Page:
When the 2014 MLB season came to a close we saw the last of Derek Jeter as the shortstop of the New York Yankees. We knew long in advance, allowing every city to say their farewells and shower him with gifts.
When free agency began, the Winter Meetings commenced, and the Hot Stove officially heated up even more shortstops around baseball were about to make a change. Unlike Jeter, they still have baseball left to play.
Some of these men had been in their former homes longer than others. Some parted with kind words while others seemed a little more eager to get out.
Three of the most notable shortstops with new teams include Hanley Ramirez going from the Los Angeles Dodgers to the Boston Red Sox, Jimmy Rollins going from the Philadelphia Phillies to the Los Angeles Dodgers, and Didi Gregorius going from the Arizona Diamondbacks to the New York Yankees.
Since the Red Sox already have Xander Bogaerts at shortstop, one of many young position players they appear to think very highly of, Ramirez will be asked to play left field even though he never has at the major league level. A shortstop at heart with over 1,000 career games logged at the position, he’s a good alternative to move back to his natural position if Bogaerts struggles or gets hurt. Far from the base-stealer he was early in his career, Ramirez can still hit and get on base. Since 2013, Ramirez has a .382 on-base percentage albeit in limited time.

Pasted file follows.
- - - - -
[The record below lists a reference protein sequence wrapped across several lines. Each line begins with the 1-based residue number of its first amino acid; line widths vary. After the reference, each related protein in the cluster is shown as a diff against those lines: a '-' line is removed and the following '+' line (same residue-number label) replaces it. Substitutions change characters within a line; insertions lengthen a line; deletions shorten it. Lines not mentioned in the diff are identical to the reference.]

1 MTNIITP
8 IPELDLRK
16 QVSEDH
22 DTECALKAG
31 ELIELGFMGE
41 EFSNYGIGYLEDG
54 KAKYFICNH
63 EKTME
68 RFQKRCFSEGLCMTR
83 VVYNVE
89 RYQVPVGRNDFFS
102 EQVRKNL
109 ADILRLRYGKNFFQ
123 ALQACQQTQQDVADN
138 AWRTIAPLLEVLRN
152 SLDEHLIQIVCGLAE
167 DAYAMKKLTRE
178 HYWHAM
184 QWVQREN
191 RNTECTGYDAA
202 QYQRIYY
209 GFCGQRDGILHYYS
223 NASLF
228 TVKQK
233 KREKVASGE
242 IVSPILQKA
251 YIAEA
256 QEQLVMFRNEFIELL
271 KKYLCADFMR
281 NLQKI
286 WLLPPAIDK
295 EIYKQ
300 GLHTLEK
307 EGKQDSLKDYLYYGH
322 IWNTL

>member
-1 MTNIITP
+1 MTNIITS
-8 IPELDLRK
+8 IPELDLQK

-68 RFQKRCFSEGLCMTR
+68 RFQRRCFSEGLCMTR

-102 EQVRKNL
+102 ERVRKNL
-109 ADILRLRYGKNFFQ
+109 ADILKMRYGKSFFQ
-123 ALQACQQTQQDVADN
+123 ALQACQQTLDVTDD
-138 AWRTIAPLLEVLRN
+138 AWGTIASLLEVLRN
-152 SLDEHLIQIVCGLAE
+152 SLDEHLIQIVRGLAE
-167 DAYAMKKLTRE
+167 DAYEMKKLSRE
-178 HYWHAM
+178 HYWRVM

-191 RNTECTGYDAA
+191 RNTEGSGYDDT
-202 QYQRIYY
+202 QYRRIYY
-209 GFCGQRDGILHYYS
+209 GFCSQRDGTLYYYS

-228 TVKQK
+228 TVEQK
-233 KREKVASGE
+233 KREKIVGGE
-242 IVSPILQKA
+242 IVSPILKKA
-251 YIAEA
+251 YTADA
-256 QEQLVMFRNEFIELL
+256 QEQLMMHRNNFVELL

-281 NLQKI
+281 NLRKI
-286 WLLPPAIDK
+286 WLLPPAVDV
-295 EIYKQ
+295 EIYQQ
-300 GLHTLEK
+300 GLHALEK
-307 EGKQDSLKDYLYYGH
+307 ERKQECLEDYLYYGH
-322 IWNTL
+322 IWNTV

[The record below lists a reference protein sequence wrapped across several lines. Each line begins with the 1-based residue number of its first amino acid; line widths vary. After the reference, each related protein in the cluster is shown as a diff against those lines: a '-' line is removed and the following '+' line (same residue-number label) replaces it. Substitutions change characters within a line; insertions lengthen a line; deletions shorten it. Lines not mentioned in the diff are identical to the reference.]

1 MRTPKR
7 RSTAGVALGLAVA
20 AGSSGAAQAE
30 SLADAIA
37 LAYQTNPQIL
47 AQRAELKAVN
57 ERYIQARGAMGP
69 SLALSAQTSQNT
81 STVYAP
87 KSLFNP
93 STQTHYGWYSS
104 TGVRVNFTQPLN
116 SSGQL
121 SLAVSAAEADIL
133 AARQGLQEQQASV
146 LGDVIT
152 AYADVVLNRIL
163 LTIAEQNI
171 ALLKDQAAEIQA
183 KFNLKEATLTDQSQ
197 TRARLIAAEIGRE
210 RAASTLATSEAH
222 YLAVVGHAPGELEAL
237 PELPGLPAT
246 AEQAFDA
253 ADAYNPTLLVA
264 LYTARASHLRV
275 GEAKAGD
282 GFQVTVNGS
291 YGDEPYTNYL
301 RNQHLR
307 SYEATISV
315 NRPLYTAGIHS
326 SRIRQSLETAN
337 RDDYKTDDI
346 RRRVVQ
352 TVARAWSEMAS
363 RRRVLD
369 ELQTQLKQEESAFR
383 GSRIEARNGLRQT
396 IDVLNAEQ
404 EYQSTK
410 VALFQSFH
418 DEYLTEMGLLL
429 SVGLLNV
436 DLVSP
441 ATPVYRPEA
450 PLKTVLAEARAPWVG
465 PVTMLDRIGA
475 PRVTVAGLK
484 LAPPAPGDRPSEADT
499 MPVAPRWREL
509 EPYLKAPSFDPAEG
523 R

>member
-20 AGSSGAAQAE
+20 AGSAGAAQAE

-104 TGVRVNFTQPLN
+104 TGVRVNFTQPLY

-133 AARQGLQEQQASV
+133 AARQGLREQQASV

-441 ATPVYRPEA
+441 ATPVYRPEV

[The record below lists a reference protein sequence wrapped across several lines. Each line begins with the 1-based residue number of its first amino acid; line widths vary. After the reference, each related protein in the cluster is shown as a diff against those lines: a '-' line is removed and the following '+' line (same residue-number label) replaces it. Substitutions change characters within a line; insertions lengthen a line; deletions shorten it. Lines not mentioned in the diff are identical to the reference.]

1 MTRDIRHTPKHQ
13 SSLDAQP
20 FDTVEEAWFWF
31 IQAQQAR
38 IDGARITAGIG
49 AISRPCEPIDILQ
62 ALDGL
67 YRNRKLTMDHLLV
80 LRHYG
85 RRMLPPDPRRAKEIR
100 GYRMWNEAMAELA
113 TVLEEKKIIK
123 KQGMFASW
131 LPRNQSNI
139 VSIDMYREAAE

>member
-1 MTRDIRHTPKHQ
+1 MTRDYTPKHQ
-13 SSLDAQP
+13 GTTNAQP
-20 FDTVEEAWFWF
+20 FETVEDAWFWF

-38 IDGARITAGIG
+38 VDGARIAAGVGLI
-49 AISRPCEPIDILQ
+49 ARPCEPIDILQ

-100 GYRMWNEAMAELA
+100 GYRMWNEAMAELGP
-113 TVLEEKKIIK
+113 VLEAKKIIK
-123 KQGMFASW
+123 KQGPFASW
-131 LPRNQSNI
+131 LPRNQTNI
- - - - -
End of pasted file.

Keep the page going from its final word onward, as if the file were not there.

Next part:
Replacing Ramirez in Los Angeles is Rollins. After spending his entire 15 major league seasons with the Phillies, Rollins was traded to the Dodgers as the first step of the rebuilding process in Philadelphia. Over 2,000 career games spent at the shortstop position, the Dodgers are taking in the most experienced man around. Rollins continues to steal bases, swiping 28 in 2014, but his batting average has diminished significantly since 2008. In 2014, Rollins hit only .243. However, he did have a career high 64 walks which shows despite the reputation an old dog can learn new tricks. For Rollins, the trick was patience.
Finally there’s Gregorius who has the most difficult task of all. He is the man that has to replace Jeter. Even Rollins’ replacement in Philadelphia, likely to be Freddy Galvis, does not have a fraction of the pressure on Gregorius. Becoming the new shortstop for the Yankees after Jeter is like the Ultimate Warrior becoming the new champion after Hulk Hogan. It’s like when Roger Moore became the new permanent James Bond after Sean Connery. Gregorius is the first boyfriend after a messy divorce. You get the point.
Meanwhile, lesser teams have also brought in new men at the shortstop position. The Houston Astros have talked Jed Lowrie into leaving the Oakland Athletics to join their rise. Korean import Jung-Ho Kang has a chance to agree to a deal with the Pittsburgh Pirates and become the latest to play the position for them. Then there’s Asdrubal Cabrera who has joined the Tampa Bay Rays. His position could be either shortstop or second base. For the time being he’s undeclared.
Shortstop is hardly a position for power hitters like it was during the late 1990s. Still, it remains a spot on the baseball diamond representative of the team’s heart. Bringing in someone new to quarterback the infield should never be taken lightly.